From the point of view of Central and Eastern European (CEE) EU Member States, the attractiveness of the euro has declined significantly in recent years. If the eurozone were to move towards greater fiscal centralisation and solidarity, this would probably increase the scepticism of these countries about joining the single currency. Only a well-balanced reform package that credibly prevents the collectivisation of government debt could pave the way for an eastward expansion of the eurozone. These are the findings of a study conducted by the ZEW – Leibniz Centre for European Economic Research with support of the Brigitte Strube Stiftung.

The eurozone needs a reform package
Study conducted by the ZEW: A well-balanced reform package could pave the way for an eastward expansion of the eurozone.

The ZEW team has made an extensive screening of the economic situation of CEE Member States. Some of these countries are already in the process of overtaking Southern European countries in GDP per capita. In addition, most CEE members of the EU have comparatively low national debt levels and have been able to meet most of Europe’s deficit limits in recent years.


The analysis was complemented by a survey in which more than 1,800 economists in CEE Member States as well as in Germany, France and Italy were asked about their reform preferences. With regard to the policy areas of defence, immigration and taxation, CEE respondents are more reluctant to grant the EU new competencies than those from Western Europe.


With regard to euro reform ideas, in some areas there is more agreement with the German respondents than with those in Italy and France. Survey participants of the economically wealthier CEE countries (such as the Czech Republic and Poland) agree with the Germans in rejecting a relaxation of the Stability Pact. There is also broader consensus with Germany than with France and Italy on the question of dealing with highly indebted euro states. Both German and CEE respondents support the implementation of an insolvency procedure for eurozone countries with a debt overhang. Stabilisation tools like a European unemployment insurance scheme for protecting the euro area against strong economic fluctuations are finding favour in CEE states.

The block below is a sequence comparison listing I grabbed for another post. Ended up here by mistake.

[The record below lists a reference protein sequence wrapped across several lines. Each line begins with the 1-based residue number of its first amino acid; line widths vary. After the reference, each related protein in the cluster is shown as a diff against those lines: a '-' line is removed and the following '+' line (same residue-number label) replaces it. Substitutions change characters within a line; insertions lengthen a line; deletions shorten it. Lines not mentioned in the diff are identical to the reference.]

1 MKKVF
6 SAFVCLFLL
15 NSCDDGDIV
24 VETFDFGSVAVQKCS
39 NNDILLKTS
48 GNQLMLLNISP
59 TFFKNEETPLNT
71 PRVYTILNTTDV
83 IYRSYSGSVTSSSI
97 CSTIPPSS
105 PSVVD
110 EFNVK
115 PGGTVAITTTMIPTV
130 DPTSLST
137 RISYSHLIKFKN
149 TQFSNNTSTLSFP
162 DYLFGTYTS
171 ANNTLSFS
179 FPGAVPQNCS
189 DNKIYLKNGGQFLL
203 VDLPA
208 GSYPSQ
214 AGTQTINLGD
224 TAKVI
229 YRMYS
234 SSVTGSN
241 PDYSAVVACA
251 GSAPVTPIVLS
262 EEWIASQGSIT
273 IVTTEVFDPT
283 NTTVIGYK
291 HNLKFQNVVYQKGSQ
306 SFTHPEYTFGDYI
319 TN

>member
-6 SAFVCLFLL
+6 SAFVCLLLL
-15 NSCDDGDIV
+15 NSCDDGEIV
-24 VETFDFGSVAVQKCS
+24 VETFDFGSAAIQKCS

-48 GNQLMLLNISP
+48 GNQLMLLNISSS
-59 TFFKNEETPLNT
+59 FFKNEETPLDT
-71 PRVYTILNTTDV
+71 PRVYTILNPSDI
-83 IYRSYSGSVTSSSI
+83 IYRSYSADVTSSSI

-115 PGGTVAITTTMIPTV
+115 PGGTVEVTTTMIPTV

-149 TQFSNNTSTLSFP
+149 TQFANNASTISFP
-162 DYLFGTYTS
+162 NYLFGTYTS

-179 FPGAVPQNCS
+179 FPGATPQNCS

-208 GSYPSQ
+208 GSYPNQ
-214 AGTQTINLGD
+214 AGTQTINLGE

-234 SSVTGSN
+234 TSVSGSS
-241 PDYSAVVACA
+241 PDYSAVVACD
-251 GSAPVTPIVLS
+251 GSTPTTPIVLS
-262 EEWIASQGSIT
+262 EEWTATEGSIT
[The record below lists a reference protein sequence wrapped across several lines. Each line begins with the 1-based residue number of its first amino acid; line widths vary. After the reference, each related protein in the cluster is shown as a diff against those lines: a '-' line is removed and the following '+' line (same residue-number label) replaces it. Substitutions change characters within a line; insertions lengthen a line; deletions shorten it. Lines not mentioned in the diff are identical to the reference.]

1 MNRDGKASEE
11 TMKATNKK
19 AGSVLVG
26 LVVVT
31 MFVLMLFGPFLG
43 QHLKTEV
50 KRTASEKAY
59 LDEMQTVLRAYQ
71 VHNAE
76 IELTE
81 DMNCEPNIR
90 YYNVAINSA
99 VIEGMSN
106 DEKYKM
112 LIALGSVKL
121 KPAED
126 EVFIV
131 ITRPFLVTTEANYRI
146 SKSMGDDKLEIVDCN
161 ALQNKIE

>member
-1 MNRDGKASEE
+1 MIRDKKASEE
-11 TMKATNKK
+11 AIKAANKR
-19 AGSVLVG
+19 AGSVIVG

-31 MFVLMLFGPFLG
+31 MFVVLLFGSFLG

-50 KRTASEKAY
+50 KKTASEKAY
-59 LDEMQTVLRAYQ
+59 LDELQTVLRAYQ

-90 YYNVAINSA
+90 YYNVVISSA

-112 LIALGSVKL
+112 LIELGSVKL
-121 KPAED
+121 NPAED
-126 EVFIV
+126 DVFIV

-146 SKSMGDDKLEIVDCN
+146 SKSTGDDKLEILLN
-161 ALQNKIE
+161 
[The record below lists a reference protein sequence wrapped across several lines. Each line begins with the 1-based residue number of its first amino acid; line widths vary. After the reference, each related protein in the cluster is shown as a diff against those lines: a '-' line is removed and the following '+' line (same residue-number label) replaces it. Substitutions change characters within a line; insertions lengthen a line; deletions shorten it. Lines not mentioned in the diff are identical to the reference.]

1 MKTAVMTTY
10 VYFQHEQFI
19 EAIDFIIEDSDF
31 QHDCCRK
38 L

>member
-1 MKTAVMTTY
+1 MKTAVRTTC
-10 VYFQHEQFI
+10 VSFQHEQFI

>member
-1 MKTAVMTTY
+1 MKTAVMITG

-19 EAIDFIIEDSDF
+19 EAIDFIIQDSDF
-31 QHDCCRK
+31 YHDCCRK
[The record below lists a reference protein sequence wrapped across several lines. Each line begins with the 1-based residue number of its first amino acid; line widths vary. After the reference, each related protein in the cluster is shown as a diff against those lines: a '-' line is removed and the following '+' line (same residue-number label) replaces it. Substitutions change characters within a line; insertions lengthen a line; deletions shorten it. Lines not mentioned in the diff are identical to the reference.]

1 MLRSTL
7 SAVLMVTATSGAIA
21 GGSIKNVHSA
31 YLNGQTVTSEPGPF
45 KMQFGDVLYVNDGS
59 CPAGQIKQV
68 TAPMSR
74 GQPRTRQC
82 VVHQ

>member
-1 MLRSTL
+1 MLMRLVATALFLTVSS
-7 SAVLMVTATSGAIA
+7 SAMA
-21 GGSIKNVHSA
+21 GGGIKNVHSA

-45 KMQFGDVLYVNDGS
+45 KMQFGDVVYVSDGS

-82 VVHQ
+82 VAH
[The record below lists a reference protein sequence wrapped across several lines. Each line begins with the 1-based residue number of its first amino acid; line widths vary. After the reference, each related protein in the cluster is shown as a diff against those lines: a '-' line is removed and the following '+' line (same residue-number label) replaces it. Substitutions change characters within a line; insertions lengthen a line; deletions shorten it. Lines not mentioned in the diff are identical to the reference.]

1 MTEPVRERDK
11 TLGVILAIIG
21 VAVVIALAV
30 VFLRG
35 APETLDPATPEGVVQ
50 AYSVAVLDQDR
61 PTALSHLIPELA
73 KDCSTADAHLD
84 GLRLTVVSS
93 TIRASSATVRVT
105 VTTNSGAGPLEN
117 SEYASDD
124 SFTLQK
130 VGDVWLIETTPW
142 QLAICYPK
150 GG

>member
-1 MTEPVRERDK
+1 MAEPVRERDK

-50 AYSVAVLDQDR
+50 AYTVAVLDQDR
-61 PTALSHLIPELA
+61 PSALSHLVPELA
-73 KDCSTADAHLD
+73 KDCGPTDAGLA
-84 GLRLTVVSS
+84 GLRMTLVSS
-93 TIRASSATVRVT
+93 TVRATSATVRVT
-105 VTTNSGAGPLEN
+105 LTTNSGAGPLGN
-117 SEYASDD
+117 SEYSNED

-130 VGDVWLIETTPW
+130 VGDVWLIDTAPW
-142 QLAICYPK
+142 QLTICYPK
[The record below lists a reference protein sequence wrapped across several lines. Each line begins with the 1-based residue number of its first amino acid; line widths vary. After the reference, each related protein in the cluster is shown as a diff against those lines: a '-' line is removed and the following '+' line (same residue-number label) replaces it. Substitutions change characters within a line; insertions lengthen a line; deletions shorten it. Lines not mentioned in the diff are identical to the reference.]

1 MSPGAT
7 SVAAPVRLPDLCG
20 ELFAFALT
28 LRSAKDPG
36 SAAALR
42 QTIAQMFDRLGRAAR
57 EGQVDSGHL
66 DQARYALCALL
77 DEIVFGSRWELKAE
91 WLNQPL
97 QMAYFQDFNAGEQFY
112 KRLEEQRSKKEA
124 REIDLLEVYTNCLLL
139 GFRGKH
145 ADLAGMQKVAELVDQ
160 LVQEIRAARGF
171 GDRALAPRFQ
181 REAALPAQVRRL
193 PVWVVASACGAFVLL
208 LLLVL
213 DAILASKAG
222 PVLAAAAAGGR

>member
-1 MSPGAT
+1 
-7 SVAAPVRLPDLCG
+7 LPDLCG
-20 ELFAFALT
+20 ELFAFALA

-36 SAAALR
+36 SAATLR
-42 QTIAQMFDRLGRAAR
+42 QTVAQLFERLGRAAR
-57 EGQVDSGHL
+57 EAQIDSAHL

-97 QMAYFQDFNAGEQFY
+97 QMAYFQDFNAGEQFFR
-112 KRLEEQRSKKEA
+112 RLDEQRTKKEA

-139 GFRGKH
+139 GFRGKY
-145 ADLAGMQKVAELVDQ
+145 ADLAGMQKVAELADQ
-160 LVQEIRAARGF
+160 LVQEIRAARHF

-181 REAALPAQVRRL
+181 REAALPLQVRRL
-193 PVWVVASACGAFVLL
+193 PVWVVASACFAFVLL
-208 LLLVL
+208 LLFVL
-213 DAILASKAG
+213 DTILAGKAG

“From the perspective of CEE countries, the disadvantages of introducing the euro could outweigh the advantages. Given the much higher level of government debt in Western and Southern Europe, there seems to be great concern that joining the eurozone would entail incalculable financial risks. At least the wealthier CEE states will not join a union of joint liabilities and transfers,” says Professor Friedrich Heinemann, head of the ZEW team carrying out the study, interpreting the results. “This makes well-balanced euro reforms that provide credible ways of dealing with heavily indebted Member States all the more important and necessarily includes an insolvency system for euro countries. A unilateral expansion of new transfer instruments without better debt rules will permanently prevent countries such as Poland, the Czech Republic and Hungary from introducing the euro and only allow the poorer EU states to join the eurozone.”

Broader consensus with Germany than with France and Italy

With regard to euro reform ideas, in some areas there is more agreement with the German respondents than with those in Italy and France. Survey participants of the economically wealthier CEE countries (such as the Czech Republic and Poland) agree with the Germans in rejecting a relaxation of the Stability Pact. There is also broader consensus with Germany than with France and Italy on the question of dealing with highly indebted euro states.

Both German and CEE respondents support the implementation of an insolvency procedure for eurozone countries with a debt overhang. Stabilisation tools like a European unemployment insurance scheme for protecting the euro area against strong economic fluctuations are finding favour in CEE states.

“From the perspective of CEE countries, the disadvantages of introducing the euro could outweigh the advantages. Given the much higher level of government debt in Western and Southern Europe, there seems to be great concern that joining the eurozone would entail incalculable financial risks. At least the wealthier CEE states will not join a union of joint liabilities and transfers,” says Professor Friedrich Heinemann, head of the ZEW team carrying out the study, interpreting the results. “This makes well-balanced euro reforms that provide credible ways of dealing with heavily indebted Member States all the more important and necessarily includes an insolvency system for euro countries. A unilateral expansion of new transfer instruments without better debt rules will permanently prevent countries such as Poland, the Czech Republic and Hungary from introducing the euro and only allow the poorer EU states to join the eurozone.”

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Date

05.06.2019

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